In Java projects, JUnit tests do a setup, test, teardown. Even when mocking out a real db using an in-memory db, you usually rollback the transaction or drop the db from memory and recreate it between each test. This gives you test isolation since one test does not leave artifacts in an environment that could effect the next test. Each test starts out in a known state and cannot bleed over into another one.
Now I've got an Oracle db build that creates 1100 tables and 400K of code - a lot of pl/sql packages. I'd like to not only test the db install (full - create from scratch, partial - upgrade from a previous db, etc) and make sure all the tables, and other objects are in the state I expect after the install, but ALSO run tests on the pl/sql (I'm not sure how I'd do the former exactly - suggestions?).
I'd like this all to run from Jenkins for CI so that development errors are caught via regression testing.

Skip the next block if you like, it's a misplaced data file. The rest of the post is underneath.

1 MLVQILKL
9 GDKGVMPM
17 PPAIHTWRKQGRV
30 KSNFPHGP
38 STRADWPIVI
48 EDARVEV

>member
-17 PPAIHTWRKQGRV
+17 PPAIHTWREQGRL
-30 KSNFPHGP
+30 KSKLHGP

Firstly, I have to use an enterprise version instead of XE because of XE doesn't support java SPs and a dependency on Oracle Web Flow. Even if I eliminate those dependencies, the build typically takes 1.5 hours just to load (full build).
So how do you acheive test isolation in this environment? Use transactions for each test and roll them back? OK, what about those pl/sql procedures that have commits in them?
I thought about backup and recovery to reset the db after each test, or recreate the entire db between each tests (too drastic). Both are impractical since it takes over an hour to install it. Doing so for each test is overkill and insane.
Is there a way to draw a line in the sand in the db schema(s) and then roll it back to that point in time? Sorta like a big 'undo' feature. Something besides expdp/impdp or rman. Perhaps the whole approach is off. Suggestions? How have others done this?
For CI or a small production upgrade window, the whold test suite has to run with in a reasonable time (30 mins would be ideal).
Are there products that might help acheive this 'undo' ability?